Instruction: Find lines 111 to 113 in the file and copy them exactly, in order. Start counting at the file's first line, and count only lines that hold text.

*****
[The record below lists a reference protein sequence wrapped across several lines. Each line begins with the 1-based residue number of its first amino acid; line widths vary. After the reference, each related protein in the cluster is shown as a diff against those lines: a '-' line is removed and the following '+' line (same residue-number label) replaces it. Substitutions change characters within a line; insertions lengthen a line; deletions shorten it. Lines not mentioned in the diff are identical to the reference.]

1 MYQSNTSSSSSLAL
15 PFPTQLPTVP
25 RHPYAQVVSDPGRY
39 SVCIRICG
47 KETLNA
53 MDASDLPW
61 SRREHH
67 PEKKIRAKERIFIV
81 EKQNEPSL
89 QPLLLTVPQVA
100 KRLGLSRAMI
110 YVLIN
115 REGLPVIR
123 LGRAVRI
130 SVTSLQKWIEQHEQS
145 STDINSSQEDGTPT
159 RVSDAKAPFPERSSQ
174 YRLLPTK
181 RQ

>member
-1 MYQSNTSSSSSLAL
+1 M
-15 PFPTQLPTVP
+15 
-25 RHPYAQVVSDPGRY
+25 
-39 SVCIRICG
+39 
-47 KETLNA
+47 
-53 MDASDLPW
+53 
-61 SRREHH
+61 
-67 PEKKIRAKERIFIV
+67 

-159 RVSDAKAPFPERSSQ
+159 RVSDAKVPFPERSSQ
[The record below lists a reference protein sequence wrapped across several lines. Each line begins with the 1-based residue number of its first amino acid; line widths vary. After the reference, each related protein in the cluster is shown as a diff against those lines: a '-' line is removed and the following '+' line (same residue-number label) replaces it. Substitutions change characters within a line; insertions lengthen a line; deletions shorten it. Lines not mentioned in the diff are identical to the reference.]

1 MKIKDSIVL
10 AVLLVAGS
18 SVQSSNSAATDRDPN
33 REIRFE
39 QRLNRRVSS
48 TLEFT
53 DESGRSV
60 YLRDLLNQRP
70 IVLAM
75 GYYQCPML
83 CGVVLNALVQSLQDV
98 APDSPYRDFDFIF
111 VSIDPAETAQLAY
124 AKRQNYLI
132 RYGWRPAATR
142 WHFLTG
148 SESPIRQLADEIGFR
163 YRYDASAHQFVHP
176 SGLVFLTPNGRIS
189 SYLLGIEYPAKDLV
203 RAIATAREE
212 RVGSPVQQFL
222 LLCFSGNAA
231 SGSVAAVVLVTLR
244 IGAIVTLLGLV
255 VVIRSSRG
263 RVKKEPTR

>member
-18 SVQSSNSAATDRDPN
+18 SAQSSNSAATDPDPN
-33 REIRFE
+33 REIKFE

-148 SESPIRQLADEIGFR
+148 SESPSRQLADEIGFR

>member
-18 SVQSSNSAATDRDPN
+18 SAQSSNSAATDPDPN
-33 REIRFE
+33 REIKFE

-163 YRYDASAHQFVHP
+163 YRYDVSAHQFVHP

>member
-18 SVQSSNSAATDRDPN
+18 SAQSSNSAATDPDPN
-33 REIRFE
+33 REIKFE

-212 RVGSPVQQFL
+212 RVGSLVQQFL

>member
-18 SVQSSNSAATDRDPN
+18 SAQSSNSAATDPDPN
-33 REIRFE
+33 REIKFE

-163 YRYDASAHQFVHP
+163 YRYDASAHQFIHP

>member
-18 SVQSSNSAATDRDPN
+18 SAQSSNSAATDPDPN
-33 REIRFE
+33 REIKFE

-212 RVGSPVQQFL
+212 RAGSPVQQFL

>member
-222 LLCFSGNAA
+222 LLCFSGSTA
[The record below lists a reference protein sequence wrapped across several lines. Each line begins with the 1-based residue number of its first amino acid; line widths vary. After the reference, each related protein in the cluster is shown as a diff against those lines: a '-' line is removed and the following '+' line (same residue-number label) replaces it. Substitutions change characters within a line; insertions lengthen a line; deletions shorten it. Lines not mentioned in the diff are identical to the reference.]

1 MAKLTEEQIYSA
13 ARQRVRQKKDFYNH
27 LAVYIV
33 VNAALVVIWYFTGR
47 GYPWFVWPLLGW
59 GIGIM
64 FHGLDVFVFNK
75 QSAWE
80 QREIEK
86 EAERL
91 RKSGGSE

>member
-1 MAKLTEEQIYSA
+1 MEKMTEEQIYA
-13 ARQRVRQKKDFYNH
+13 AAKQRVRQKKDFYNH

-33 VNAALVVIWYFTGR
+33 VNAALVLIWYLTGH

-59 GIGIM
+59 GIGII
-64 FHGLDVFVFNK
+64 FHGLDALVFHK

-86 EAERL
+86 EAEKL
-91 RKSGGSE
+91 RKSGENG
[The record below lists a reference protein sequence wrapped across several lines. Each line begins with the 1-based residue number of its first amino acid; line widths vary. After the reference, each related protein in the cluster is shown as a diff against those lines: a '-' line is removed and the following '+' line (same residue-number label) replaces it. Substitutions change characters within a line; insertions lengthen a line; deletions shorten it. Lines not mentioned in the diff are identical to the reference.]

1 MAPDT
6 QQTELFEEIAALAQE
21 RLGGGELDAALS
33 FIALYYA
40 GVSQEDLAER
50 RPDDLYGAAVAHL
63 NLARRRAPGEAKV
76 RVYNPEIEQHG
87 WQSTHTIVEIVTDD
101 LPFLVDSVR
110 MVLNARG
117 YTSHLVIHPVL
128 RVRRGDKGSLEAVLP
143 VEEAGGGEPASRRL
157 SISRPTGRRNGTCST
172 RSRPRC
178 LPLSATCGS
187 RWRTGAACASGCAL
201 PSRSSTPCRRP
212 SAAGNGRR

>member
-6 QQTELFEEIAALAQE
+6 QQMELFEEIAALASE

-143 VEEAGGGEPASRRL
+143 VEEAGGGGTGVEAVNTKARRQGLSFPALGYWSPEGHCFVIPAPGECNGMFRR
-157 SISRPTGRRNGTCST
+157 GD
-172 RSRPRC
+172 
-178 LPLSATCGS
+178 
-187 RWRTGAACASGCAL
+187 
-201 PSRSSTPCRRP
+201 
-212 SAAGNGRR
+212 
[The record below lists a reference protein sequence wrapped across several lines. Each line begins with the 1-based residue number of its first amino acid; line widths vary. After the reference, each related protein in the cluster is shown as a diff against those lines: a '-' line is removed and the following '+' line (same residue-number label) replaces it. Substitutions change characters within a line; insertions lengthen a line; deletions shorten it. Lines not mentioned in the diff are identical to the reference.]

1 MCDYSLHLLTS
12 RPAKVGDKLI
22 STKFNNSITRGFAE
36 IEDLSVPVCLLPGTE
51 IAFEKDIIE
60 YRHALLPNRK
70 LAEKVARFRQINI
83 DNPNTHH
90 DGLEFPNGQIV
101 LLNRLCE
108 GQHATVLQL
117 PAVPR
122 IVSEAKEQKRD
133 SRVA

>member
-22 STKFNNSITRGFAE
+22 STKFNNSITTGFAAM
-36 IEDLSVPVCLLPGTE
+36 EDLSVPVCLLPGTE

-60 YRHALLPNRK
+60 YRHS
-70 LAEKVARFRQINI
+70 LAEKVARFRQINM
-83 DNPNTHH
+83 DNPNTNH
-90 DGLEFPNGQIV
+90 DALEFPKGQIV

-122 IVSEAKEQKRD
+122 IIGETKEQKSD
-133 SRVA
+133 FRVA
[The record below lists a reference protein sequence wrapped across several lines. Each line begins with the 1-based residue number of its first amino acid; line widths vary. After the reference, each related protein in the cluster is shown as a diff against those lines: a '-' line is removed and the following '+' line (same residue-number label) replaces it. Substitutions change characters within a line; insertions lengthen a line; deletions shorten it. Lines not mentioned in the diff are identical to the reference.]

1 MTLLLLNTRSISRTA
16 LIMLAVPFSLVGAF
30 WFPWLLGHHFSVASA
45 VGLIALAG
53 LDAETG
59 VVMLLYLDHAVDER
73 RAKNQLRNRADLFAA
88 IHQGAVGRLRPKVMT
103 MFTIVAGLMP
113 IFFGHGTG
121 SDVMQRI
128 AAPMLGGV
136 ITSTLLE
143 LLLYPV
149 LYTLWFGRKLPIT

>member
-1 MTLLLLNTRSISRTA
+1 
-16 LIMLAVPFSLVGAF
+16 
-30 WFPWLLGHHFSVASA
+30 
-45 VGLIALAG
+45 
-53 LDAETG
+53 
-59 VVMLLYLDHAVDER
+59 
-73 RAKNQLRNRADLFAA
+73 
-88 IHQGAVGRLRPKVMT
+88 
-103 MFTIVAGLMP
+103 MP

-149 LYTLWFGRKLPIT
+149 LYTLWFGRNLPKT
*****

47 GYPWFVWPLLGW
59 GIGIM
64 FHGLDVFVFNK